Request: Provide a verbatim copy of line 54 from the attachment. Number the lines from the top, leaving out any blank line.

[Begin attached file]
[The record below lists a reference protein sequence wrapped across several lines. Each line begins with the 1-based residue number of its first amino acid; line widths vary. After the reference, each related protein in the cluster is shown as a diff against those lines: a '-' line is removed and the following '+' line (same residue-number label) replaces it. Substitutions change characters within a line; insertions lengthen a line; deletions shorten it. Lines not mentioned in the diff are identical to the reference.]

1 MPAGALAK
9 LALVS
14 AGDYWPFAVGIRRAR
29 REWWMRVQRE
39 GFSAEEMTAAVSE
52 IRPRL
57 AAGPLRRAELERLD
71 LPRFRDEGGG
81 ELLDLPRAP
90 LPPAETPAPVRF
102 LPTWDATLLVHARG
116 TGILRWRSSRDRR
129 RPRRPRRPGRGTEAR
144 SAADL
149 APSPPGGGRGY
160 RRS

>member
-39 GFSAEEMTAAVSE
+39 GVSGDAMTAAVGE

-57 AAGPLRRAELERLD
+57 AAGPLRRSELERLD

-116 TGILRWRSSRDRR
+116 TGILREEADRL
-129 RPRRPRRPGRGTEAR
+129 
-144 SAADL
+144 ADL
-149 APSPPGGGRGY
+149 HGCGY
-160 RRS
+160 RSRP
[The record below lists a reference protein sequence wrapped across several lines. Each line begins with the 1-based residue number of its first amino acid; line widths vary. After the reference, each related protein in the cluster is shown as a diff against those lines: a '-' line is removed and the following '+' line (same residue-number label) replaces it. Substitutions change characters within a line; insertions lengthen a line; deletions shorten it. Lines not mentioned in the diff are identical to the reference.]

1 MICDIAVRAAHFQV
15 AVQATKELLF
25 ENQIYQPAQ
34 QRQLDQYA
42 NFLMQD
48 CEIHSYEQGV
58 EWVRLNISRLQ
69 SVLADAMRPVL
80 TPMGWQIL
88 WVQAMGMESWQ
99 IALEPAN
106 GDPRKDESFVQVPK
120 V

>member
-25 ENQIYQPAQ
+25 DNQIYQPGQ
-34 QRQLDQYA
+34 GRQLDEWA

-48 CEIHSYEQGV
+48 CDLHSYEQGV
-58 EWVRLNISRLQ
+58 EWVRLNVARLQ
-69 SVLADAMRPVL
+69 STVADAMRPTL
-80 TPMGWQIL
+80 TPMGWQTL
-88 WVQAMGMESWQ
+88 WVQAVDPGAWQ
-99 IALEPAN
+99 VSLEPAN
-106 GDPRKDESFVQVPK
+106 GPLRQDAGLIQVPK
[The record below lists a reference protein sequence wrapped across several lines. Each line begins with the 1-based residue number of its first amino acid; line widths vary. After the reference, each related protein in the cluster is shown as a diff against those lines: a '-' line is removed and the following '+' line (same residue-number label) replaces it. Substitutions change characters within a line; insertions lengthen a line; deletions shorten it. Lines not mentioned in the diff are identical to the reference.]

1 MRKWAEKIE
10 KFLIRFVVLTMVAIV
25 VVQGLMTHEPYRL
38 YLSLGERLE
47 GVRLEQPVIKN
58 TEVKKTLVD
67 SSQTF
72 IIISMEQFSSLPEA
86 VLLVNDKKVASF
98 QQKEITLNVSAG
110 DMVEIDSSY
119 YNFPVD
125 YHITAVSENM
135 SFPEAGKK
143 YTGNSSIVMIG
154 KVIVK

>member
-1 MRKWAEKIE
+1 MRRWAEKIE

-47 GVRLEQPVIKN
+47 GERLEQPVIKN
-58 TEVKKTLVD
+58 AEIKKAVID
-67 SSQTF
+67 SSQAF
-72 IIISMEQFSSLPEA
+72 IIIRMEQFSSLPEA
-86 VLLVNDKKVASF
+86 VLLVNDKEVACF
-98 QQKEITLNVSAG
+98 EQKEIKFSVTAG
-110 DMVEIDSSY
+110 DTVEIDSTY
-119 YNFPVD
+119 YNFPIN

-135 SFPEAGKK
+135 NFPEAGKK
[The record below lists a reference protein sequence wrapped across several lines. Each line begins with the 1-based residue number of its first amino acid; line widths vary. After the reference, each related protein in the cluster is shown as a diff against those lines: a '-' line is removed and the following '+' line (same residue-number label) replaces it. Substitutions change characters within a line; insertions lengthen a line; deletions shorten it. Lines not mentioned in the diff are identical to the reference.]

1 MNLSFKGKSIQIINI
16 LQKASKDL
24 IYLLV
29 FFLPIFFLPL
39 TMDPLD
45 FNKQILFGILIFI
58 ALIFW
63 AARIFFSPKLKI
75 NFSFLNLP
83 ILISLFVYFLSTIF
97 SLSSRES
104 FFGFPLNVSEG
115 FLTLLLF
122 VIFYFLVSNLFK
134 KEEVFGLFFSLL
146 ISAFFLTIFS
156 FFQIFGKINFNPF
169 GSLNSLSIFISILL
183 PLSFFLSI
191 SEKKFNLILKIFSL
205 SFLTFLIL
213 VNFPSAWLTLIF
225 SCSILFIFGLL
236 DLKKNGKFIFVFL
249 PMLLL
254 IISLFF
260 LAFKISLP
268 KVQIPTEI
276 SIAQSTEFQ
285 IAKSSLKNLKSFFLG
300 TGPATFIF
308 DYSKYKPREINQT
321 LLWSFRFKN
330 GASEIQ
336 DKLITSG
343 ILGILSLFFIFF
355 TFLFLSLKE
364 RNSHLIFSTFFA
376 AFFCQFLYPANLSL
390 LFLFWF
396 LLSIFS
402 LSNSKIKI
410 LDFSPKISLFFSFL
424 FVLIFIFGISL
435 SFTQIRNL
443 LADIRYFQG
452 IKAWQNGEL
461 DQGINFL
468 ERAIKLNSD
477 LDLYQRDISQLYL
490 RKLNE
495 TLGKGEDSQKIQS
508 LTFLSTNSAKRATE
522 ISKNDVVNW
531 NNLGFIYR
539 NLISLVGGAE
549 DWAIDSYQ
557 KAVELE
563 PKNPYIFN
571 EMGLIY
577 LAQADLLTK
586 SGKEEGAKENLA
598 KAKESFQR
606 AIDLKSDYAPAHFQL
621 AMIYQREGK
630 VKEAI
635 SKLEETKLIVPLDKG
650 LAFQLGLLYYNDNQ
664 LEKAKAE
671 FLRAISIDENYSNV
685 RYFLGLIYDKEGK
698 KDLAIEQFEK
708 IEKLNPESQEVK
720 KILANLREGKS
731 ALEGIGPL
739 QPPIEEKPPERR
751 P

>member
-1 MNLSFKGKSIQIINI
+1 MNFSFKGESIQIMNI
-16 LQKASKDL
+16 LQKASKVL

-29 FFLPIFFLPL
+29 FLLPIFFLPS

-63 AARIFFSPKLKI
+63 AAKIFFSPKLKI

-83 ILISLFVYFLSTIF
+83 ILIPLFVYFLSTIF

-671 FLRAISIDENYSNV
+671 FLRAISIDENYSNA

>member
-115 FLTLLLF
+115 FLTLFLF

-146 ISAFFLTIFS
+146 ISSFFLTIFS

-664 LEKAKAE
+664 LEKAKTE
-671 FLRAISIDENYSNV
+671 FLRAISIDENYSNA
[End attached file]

-58 EWVRLNISRLQ